Writing about web page http://www2.warwick.ac.uk/fac/soc/economics/staff/mharrison/comment/lives.pdf
Yesterday the House of Commons voted to extend the zone of British combat operations from Iraq to Syria. The debate--I watched some of it--was prolonged, intense, and mostly respectful. This morning I woke to find the tag #bloodonyourhands trending on facebook and twitter, as opponents of the decision rallied against the Labour MPs who swung the decision.
This made me think of a short piece I wrote after 9/11, at the beginning of the war against al Qaeda in Afghanistan. Called "Lives Lost and Lives Saved in the War Against Terrorism," it tried to address the issues that will quickly arise once more as RAF missions make their mark on the territory now occupied by the "Islamic State." Its message seems as apposite now as it was then. Dated 2 January 2002, it belongs to the era before I had a blog, so I'll reproduce it below. If you prefer to see the original, you'll find it here.
A first unofficial summary of innocent civilian deaths resulting from American bombing in Afghanistan, just published, estimates their number at approximately 3,800. Coincidentally the official estimate of deaths in the September 11 attack on the World Trade Center has just fallen below 3,000. Let’s assume for the sake of argument that these figures will stand the test of time. Taking into account the 800 or so deaths at the Pentagon, the total of September 11 victims now stands at the same level as the number of victims of the American response. How should they affect our view of the war against terrorism?
Some will argue from such figures that the war should now stop, or should never have been begun. The action against the World Trade Center was a terrible crime. But if the counter–action has now taken as many lives as the action that prompted it, how can more be justified? Surely the counter–action should now come to an end, whether or not it should have been begun in the first place.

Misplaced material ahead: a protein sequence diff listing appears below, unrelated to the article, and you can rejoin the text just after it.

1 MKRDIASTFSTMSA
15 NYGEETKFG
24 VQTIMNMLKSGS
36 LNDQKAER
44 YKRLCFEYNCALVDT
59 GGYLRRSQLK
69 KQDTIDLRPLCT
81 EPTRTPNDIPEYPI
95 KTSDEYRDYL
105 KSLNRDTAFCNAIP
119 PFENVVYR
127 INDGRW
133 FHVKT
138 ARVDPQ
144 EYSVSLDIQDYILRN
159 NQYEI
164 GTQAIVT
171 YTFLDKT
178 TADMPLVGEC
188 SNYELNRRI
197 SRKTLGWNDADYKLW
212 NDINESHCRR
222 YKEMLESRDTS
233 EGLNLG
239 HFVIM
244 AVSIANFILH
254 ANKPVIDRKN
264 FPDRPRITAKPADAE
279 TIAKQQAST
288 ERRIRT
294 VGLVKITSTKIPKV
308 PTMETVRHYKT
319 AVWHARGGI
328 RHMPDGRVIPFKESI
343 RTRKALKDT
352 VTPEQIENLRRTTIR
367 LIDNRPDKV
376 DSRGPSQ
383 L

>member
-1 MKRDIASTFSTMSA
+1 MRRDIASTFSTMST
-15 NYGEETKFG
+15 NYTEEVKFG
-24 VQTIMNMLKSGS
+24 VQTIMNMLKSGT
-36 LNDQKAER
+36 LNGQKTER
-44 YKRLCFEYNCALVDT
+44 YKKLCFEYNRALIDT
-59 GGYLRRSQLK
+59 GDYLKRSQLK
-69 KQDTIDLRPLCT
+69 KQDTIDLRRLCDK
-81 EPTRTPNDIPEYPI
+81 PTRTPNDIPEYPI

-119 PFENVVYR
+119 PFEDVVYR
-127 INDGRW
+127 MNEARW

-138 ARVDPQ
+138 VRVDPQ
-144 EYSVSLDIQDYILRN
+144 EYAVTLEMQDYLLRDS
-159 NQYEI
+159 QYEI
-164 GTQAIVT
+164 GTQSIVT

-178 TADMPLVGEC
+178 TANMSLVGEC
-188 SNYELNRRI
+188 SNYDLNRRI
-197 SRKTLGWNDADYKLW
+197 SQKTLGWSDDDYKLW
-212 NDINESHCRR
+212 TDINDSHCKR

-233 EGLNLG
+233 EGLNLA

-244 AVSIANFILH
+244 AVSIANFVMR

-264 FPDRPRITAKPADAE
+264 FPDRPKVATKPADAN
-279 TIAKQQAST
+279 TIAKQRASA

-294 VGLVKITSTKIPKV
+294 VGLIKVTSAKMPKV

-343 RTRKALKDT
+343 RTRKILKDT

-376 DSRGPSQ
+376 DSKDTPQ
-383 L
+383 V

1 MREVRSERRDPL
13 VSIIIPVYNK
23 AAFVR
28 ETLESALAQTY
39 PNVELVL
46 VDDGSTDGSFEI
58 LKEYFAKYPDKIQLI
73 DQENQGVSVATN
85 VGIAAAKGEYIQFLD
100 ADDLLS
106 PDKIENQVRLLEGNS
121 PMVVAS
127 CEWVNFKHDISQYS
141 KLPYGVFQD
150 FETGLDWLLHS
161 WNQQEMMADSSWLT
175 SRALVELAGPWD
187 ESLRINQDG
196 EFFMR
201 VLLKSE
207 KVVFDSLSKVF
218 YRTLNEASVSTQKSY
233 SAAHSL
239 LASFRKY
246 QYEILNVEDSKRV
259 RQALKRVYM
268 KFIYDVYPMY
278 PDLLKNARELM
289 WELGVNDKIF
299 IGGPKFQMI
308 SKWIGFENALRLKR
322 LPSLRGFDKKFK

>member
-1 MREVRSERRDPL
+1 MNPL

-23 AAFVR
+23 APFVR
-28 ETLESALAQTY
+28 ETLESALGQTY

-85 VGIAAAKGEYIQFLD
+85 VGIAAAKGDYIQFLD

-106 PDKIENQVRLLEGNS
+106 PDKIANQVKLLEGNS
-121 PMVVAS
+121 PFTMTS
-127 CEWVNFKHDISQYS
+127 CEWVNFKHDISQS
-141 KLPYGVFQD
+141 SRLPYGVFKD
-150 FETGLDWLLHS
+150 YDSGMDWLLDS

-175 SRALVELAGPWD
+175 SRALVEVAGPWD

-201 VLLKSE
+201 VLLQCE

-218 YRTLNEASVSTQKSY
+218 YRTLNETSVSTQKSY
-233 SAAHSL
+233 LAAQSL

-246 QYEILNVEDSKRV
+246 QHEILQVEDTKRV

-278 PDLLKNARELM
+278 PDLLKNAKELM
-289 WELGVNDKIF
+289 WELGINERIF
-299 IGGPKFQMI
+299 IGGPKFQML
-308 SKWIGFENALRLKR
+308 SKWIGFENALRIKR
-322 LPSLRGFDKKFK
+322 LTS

Such thoughts are rightly troubling, but need to be put into perspective by considering the purpose of warfare that they imply. The argument that the war should now stop, since it has cost as many lives as the cause of the war, implies that a purpose of the war was to take a life for a life, in other words to exact Old–Testament retribution. It implies that, as long as the victims of American bombing were outnumbered by the dead of Manhattan, a continuation of the war was justified; now that the piles of corpses on each side are evenly balanced, the war should stop. If revenge is a bad reason for making war, then the war should never have been begun.
A specific historical parallel is to be found in World War II. Germany began the bombing of British cities in 1940, and German bombing eventually took 60,000 British civilian lives. The subsequent Allied bombing of German cities took 300,000 German lives — five times as many. Following the same lines of thinking as for the war in Afghanistan, it may be asked whether the taking of life by Allied bombing in World War II was either disproportionate or morally wrong in itself.